GREAT NECK, N.Y.Amid the flood of Chinese-made tires coming into the U.S., Paramount International Tire Inc. is trying to set its trademarked brand, Sagittar, apart by promoting its quality.
Great Neck-based Paramount International, the U.S. arm of Paramount Investment Group Co. Ltd. of China's Shandong Province, was established in 2011 by Jeffrey Wang, a U.S. citizen who is the company's president.
A year later, the company began marketing the Sagittar light and medium truck tire brand, manufactured by Qingdao Doublestar Industrial Co. Ltd.
So far, Paramount has established distribution for the brand through 10 wholesalers, mostly on the East Coast. Mr. Wang said the company sells only container loads, which are shipped directly from China to its customers' warehouses. The wholesalers control their distribution and have exclusive territories, he said.
Paramount is looking to eventually expand the tire line.
The U.S. company also is the exclusive manufacturer's rep for the Boto brand, built by Shandong Wanda Boto Tyre Co. Ltd., and also markets the Winda, Dongfeng, Rapid and Shandong Shengtai Rubber Group Co. Ltd.'s Aoteli passenger tires.
Mr. Wang, who was born in Shandong province, said he uses his contacts with manufacturers there to bring quality tires into the U.S. market. The company has its headquarters in New York but also has an office in Qindao City, China.
He said Chinese tire companies are more focused on manufacturing than on marketing. They're not familiar with U.S. marketing, so sometimes they compete with each other with the manufacturer brand. That's their weakness. We want to build our own brand, he told Tire Business.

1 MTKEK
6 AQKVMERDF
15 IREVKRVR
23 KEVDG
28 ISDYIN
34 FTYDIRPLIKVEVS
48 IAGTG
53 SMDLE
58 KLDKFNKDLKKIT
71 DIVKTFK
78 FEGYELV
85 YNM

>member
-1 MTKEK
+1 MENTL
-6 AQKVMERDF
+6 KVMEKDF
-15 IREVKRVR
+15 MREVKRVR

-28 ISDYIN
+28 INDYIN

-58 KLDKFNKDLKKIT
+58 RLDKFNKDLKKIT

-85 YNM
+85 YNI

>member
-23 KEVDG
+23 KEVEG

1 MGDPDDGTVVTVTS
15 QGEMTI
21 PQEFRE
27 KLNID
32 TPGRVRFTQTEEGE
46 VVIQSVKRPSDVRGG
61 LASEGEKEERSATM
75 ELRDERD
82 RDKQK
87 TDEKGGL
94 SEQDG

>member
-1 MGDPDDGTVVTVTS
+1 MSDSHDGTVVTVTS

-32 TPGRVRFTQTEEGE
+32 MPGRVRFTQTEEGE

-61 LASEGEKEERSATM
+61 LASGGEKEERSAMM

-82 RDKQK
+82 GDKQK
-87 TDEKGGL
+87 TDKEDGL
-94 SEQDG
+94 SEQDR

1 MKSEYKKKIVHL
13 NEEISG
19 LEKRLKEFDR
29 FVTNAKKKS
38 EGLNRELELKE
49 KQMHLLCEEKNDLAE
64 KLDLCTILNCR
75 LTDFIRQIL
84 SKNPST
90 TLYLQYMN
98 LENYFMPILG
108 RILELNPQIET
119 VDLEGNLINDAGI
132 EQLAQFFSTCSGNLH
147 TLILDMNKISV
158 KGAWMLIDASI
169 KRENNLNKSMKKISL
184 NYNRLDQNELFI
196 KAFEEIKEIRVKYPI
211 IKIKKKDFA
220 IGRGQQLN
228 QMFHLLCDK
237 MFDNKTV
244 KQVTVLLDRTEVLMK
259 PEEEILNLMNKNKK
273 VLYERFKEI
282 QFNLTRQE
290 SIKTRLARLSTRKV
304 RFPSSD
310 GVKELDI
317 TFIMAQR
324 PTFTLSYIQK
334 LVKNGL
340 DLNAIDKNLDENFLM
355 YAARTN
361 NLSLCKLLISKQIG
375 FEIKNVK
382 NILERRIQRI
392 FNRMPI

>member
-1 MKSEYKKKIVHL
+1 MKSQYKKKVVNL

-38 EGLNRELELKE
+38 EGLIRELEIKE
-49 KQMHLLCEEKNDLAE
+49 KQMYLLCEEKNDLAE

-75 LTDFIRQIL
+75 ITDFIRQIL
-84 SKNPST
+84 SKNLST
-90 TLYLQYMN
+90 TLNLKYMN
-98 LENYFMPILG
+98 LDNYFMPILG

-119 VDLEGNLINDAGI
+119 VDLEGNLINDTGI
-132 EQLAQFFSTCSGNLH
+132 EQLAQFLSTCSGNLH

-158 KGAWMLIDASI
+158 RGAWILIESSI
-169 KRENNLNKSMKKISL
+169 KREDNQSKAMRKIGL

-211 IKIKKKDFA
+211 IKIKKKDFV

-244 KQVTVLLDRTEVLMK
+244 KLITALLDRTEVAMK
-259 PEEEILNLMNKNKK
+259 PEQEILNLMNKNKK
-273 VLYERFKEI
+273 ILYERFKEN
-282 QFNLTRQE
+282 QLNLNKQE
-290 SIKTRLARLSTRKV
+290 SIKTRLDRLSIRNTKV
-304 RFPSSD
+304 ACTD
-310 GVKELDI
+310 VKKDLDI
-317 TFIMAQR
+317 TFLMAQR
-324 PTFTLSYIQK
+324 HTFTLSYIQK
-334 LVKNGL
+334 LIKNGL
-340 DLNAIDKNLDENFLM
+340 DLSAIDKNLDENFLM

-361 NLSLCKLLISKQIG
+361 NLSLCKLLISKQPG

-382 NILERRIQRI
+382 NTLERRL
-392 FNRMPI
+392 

Chinese product right now is entry-level priced. It's very hard to warehouse them, the cost keeps adding up. It's very competitive. You have to watch very carefully the cost.... (Customers) try to compare your cost with others.
You can't compare a Sagittar with a BCT (for example) because we have a qualified manufacturer for the tire. We're very much about the quality. We don't want to be compared with the low quality stuff. But it's very hard to build the brand image.
Mr. Wang said his personal goal over the long runperhaps in 10 yearsis to build...the brand image. In 10 or 20 years we can build the brand value into the product, not only be competing on the entry level.
We registered the (Sagittar) brand with the U.S. government. We say Sagittar is a U.S. brand that is built in China by a quality company, a qualified manufacturer. It's not an easy job, but that's my goal to build quality stuff. It takes time for the customer to recognize the name and recognize the product and recognize your service.
He has been promoting the brand at the annual Specialty Equipment Market Association (SEMA) Show in Las Vegas and soliciting wholesalers by offering exclusive markets. Sales have increased the last couple of years but profit margins are hampered by the flood of entry level tire companies and their tires into the market, Mr. Wang said.
He noted that in the aftermath of the elevated U.S. tariffs on imported Chinese passenger tires in 2012, business increased dramatically.
On the other hand, a lot companies got into the U.S. market with no experience.
Because after the (elevated) tariffs were off, a lot of companies that used to only do business in the European market were coming to the U.S. market and that made business even tougher, he said.
Mr. Wang lamented the fact many Chinese tire companies conduct long-distance price selling via email rather than developing personal, on-site contacts with customers.
There are Chinese companies based in China that never come to the U.S., but they solicit business from U.S. customers. They send emails or make phone calls and solicit business with the lowest price. I have an office (in New York) to receive phone calls from our customers, he said.
When his potential customers come to him with lower prices from such China-based companies, his response is: Do you want to wire money to a company you never knew and to a country you never visit?
...I tell customers, 'Look, my company is based in New York. We pay the local tax, we pay the state tax, we pay the federal tax. Also, we bought the (product liability) insurance. The insurance is built into the tire price.
But if you buy directly from a company in China, who guarantees the products you receive or pays all the tax and duties?'
To reach this reporter: [email protected]; 330-865-6127.